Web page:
Open Access Research

Prevalence of KRAS, BRAF, and PIK3CA somatic mutations in patients with colorectal carcinoma may vary in the same population: clues from Sardinia

Grazia Palomba1, Maria Colombino1, Antonio Contu2, Bruno Massidda3, Giovanni Baldino2, Antonio Pazzola2, MariaTeresa Ionta3, Francesca Capelli4, Vittorio Trova5, Tito Sedda6, Giovanni Sanna7, Francesco Tanda8, Mario Budroni9, Sardinian Translational Oncology Group (STOG), Giuseppe Palmieri111* and Antonio Cossu10

Author Affiliations

1 Istituto di Chimica Biomolecolare, CNR, Sassari, Italy

2 Servizio Oncologia, ASL1, Sassari, Italy

3 Oncologia Medica, Università di Cagliari, Cagliari, Italy

4 Oncologia, ASL, Nuoro, Italy

5 Oncologia, ASL, Alghero, Italy

6 Oncologia, ASL, Oristano, Italy

7 Oncologia Medica, AOU, Sassari, Italy

8 Anatomia Patologica, Università di Sassari, Sassari, Italy

9 Servizio Epidemiologia, ASL1, Sassari, Italy

10 Anatomia Patologica, AOU, Sassari, Italy

11 Unit of Cancer Genetics, Institute Biomolecular Chemistry (ICB), National Research Council (CNR), Traversa La Crucca 3, Loc. Baldinca Li Punti, Sassari 07100, Italy

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Journal of Translational Medicine 2012, 10:178  doi:10.1186/1479-5876-10-178

Published: 29 August 2012

Abstract

Background

Role of KRAS, BRAF and PIK3CA mutations in pathogenesis of colorectal cancer (CRC) has been recently investigated worldwide. In this population-based study, we evaluated the incidence rates and distribution of such somatic mutations in genetically isolated population from Sardinia.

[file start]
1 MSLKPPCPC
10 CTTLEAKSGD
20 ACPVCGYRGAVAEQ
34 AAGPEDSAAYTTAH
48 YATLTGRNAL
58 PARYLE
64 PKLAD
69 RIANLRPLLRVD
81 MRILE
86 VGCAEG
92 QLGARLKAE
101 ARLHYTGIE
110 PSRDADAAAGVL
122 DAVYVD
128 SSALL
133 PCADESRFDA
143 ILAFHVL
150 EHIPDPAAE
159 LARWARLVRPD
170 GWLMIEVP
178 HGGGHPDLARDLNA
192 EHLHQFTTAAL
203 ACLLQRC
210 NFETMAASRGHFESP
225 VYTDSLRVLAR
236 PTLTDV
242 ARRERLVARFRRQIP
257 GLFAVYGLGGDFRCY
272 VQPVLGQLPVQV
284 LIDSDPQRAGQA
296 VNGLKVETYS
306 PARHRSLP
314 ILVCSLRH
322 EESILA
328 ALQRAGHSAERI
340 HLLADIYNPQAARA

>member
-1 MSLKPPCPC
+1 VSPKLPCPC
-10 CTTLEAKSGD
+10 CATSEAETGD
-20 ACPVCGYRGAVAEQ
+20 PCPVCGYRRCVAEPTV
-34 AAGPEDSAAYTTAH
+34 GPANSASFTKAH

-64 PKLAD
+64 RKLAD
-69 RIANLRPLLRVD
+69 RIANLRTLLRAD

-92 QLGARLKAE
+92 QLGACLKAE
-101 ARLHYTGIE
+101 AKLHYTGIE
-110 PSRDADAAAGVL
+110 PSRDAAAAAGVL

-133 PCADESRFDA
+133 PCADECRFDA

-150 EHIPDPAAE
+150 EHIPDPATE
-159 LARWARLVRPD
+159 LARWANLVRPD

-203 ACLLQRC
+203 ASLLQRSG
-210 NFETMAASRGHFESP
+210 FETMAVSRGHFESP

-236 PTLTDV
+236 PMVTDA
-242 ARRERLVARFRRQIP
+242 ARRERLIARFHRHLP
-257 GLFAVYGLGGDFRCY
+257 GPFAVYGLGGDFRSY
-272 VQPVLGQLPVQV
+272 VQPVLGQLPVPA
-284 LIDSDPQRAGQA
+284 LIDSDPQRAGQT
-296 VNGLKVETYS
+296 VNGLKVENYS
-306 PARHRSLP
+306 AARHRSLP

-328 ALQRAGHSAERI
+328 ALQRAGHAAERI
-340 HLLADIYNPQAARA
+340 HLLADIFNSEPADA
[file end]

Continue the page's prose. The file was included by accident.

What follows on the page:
Methods

From April 2009 to July 2011, formalin-fixed paraffin-embedded tissues (N = 478) were prospectively collected from Sardinian CRC patients at clinics across the entire island. Genomic DNA was isolated from tissue sections and screened for mutations in KRAS, BRAF, and PIK3CA genes by automated DNA sequencing.

Results

Overall, KRAS tumour mutation rate was 30% (145/478 positive cases). Distribution of mutation carriers was surprisingly different within the island: 87/204 (43%) in North Sardinia vs. 58/274 (21%) in Middle-South Sardinia (p<0.001). Among 384 CRC cases whose DNA was available, only one (0.3%) patient carried a mutation in BRAF gene; PIK3CA was found mutated in 67 (17%) patients. A significant inverse distribution of PIK3CA mutation rates was observed within Sardinian population: 19/183 (10%) cases from northern vs. 48/201 (24%) cases from central-southern island (p<0.001). This heterogeneity in frequencies of KRAS/PIK3CA somatic mutations is consistent with already-reported discrepancies in distribution of germline mutations for other malignancies within Sardinian population. Preliminary clinical evaluation of 118 KRAS wild-type patients undergoing anti-EGFR-based treatment indicated lack of role for PIK3CA in predicting response to therapy.

Conclusions

Our findings support the hypothesis that differences in patients’ origins and related genetic backgrounds may contribute to even determine the incidence rate of somatic mutations in candidate cancer genes.

Keywords:
Colorectal carcinoma; KRAS gene; BRAF gene; PIK3CA gene; Mutation analysis; Cancer genetic heterogeneity